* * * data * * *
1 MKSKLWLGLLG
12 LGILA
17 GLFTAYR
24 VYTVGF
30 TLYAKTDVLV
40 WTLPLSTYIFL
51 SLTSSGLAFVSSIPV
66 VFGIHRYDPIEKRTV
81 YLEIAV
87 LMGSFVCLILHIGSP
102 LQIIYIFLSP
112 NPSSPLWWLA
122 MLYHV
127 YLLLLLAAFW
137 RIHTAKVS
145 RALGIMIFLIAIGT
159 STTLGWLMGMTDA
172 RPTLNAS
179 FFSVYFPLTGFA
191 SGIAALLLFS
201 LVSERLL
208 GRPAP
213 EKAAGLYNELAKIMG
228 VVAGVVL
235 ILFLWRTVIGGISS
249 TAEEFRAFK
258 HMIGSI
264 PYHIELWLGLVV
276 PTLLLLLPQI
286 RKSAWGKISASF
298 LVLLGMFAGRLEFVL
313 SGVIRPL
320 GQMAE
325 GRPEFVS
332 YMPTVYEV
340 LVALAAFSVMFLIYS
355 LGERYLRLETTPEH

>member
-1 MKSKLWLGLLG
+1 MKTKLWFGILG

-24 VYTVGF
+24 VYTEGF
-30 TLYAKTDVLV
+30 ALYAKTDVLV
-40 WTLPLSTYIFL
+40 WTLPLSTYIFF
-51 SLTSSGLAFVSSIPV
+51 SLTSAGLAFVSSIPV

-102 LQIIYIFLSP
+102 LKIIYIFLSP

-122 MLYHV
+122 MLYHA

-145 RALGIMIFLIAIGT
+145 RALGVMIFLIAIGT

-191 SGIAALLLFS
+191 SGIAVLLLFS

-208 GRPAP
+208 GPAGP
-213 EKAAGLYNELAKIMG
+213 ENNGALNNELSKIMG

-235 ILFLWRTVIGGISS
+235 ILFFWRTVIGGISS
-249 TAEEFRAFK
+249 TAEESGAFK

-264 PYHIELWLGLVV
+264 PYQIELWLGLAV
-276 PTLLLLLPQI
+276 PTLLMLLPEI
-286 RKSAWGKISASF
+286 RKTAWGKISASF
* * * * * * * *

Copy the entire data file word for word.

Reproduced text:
1 MKSKLWLGLLG
12 LGILA
17 GLFTAYR
24 VYTVGF
30 TLYAKTDVLV
40 WTLPLSTYIFL
51 SLTSSGLAFVSSIPV
66 VFGIHRYDPIEKRTV
81 YLEIAV
87 LMGSFVCLILHIGSP
102 LQIIYIFLSP
112 NPSSPLWWLA
122 MLYHV
127 YLLLLLAAFW
137 RIHTAKVS
145 RALGIMIFLIAIGT
159 STTLGWLMGMTDA
172 RPTLNAS
179 FFSVYFPLTGFA
191 SGIAALLLFS
201 LVSERLL
208 GRPAP
213 EKAAGLYNELAKIMG
228 VVAGVVL
235 ILFLWRTVIGGISS
249 TAEEFRAFK
258 HMIGSI
264 PYHIELWLGLVV
276 PTLLLLLPQI
286 RKSAWGKISASF
298 LVLLGMFAGRLEFVL
313 SGVIRPL
320 GQMAE
325 GRPEFVS
332 YMPTVYEV
340 LVALAAFSVMFLIYS
355 LGERYLRLETTPEH

>member
-1 MKSKLWLGLLG
+1 MKTKLWFGILG

-24 VYTVGF
+24 VYTEGF
-30 TLYAKTDVLV
+30 ALYAKTDVLV
-40 WTLPLSTYIFL
+40 WTLPLSTYIFF
-51 SLTSSGLAFVSSIPV
+51 SLTSAGLAFVSSIPV

-102 LQIIYIFLSP
+102 LKIIYIFLSP

-122 MLYHV
+122 MLYHA

-145 RALGIMIFLIAIGT
+145 RALGVMIFLIAIGT

-191 SGIAALLLFS
+191 SGIAVLLLFS

-208 GRPAP
+208 GPAGP
-213 EKAAGLYNELAKIMG
+213 ENNGALNNELSKIMG

-235 ILFLWRTVIGGISS
+235 ILFFWRTVIGGISS
-249 TAEEFRAFK
+249 TAEESGAFK

-264 PYHIELWLGLVV
+264 PYQIELWLGLAV
-276 PTLLLLLPQI
+276 PTLLMLLPEI
-286 RKSAWGKISASF
+286 RKTAWGKISASF